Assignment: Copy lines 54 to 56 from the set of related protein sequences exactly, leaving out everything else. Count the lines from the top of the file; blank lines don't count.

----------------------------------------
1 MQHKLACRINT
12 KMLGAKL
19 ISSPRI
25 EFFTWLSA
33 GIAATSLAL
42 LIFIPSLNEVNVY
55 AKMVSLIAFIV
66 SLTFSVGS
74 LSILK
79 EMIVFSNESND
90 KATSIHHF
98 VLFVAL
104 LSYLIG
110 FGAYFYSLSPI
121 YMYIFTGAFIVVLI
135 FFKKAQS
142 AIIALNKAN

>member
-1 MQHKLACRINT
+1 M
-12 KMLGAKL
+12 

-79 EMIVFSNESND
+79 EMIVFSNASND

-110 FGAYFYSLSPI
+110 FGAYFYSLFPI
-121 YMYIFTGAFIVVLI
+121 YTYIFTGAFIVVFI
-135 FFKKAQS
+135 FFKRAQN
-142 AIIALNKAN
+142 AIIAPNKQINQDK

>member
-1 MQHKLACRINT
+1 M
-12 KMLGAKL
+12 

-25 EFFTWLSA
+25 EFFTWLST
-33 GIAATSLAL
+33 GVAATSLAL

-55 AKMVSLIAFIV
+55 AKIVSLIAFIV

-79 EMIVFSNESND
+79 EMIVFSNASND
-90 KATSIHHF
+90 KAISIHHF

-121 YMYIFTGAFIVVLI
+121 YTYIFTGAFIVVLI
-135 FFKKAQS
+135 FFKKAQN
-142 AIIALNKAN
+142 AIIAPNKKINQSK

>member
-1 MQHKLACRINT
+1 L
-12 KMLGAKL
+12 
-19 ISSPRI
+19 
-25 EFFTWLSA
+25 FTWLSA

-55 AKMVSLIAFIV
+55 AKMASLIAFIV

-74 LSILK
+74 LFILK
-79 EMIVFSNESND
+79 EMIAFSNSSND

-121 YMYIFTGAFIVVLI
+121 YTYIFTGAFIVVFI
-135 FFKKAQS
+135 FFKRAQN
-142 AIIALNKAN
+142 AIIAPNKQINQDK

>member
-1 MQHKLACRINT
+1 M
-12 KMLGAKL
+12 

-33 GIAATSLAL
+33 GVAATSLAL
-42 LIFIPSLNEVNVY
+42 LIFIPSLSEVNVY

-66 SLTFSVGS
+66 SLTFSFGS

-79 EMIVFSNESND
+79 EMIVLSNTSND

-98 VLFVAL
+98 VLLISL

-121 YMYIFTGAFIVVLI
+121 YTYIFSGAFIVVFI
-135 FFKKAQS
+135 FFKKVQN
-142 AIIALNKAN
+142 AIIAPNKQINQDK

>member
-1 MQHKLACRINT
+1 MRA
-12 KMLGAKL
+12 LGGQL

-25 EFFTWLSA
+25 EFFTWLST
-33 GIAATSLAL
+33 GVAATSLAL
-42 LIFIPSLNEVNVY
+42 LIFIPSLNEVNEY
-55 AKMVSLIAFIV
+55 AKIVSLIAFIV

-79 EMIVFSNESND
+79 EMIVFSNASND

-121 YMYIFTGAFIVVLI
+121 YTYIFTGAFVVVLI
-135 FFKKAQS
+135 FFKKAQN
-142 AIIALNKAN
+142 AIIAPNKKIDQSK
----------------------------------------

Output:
>member
-1 MQHKLACRINT
+1 L